The raising of the American flag over Mt. Suribachi on the island of Iwo Jima marked a turning point in both the perception and direction of the War in the Pacific. Tactically, seizing the island provided American planes with an emergency landing strip and crippled Japan’s early warning system against American bombers. Symbolically, the famous Joe Rosenthal photograph was used by the Roosevelt Administration to convince Americans to continue supporting the war effort.

“Flags of Our Fathers,” Clint Eastwood’s naked grab for a third Best Director/Picture Oscar, tells the story of the flag raising (actually the second time the Stars and Stripes were planted on Suribachi), the battle that followed (Iwo Jima wasn’t secured for over a month afterwards), and the ensuing bond drive that brought the three surviving flag raisers back to the States (the other three died in the weeks following the taking of the photograph). It is, as is the case with most of Eastwood’s efforts, very handsomely directed. The battles scenes, set on Iwo Jima’s black sand beaches, are appropriately monochromatic, as color as well as life are leeched from the surroundings. Eastwood also has a keen eye for detail, bringing WWII-era America into sharp focus.

What “Flags of Our Fathers” is not, however, is moving, evocative, or very unique. The film, based on the book by James Bradley (son of “Doc” Bradley, the Navy corpsman who was one of the surviving three), wants to impress upon us the need to rethink the concept of heroism. Heroes, after all, are often the ones that receive no fanfare or reward, as surviving flag raisers Bradley (Ryan Phillippe), Rene Gagnon (Jesse Bradford), and Ira Hayes (Adam Beach), vainly attempt to impress upon the audiences during their tours.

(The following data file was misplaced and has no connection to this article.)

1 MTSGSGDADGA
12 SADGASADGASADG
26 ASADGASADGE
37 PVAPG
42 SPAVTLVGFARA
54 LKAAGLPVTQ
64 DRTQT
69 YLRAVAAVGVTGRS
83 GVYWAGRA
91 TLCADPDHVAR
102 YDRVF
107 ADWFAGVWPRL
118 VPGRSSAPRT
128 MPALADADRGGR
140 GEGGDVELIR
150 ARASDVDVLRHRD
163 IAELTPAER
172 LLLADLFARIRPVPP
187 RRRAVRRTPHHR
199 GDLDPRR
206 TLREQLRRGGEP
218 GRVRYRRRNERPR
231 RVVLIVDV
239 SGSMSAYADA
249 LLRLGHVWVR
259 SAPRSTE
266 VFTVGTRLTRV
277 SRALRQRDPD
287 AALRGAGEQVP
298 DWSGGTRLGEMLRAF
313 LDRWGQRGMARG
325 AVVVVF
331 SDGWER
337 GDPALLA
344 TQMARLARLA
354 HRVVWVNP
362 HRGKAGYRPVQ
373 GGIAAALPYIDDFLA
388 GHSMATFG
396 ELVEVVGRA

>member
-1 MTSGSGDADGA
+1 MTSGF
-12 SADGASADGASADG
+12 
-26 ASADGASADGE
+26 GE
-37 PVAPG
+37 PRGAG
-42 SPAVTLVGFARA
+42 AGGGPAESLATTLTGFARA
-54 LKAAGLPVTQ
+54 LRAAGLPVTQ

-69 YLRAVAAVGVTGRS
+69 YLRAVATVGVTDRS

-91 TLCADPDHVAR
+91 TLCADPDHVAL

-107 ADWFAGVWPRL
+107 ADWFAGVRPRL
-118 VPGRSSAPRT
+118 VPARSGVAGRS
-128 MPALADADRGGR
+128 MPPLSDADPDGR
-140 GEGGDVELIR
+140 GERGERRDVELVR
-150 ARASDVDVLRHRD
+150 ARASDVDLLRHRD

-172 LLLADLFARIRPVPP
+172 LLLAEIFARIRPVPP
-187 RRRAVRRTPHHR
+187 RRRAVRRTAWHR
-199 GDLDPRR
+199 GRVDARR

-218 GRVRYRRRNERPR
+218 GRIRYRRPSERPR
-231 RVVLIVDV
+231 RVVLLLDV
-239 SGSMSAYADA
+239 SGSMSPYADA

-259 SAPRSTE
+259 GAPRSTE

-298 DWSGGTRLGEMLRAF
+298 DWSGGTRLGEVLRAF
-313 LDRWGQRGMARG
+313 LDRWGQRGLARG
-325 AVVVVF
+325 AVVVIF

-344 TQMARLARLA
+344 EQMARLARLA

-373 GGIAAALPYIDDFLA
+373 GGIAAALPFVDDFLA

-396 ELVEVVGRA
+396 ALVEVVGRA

Well, no kidding. I’m not sure if Eastwood thinks nothing but 15-year olds are going to see this movie, or if he’s forgotten every similarly-themed film released since 1957’s “Paths of Glory.” He may have famously stripped away the romance of the Old West in “Unforgiven,” but the war movie, unlike the western at that time, is not a genre in need of de-mythologizing. Elem Klimov, Stanley Kubrick, and Lewis Milestone are among the many who did it earlier, and better (Kubrick did it three times, and Milestone did it the year Eastwood was born). War is hell, heroism is subjective, and seemingly insignificant events are exploited for the benefit of the power elite. Who knew?

Eastwood’s decision to jump back and forth between Iwo Jima and its aftermath also doesn’t work. We should be immersed in the story of these men, but instead we’re constantly shuttled back to their publicity tour, then back to the battle (and shown very little of it at that), which effectively nullifies any buildup in dramatic tension. The raising of the flag itself doesn’t serve as the climactic moment anyway, so why not let the story play out in linear fashion so we can get to know these men and better understand their post-conflict struggles?

As for the soldiers themselves, none of the leads have the requisite heft to communicate their inner turmoil. Bradford and Phillippe are mere pretty boys, while Beach – given the greatest responsibility in portraying the tragic story of the Native American Hayes – has a catalog of expressions that runs the gamut from “stoic” to “slightly pained.”

And there needs to be a five-year moratorium on casting Neal McDonough (“Capt. Severance”) in WWII-themed movies. Half the time I thought I was having “Band of Brothers” flashbacks.

“Flags of Our Fathers” is obviously Eastwood’s attempt to say something about our love of celebrity as well as the horrors of war and its aftermath, but it’s deeply flawed. Worse, it’s overly sentimental, as if Eastwood has finally succumbed to the pitfalls of his advanced age. I’ll reserve judgment on it until I see its companion film, “Letters from Iwo Jima,” next year, but for now, “Flags of Our Fathers” has to be regarded as a failure coming from the guy who directed such classics as “High Plains Drifter” and the aforementioned “Unforgiven.”

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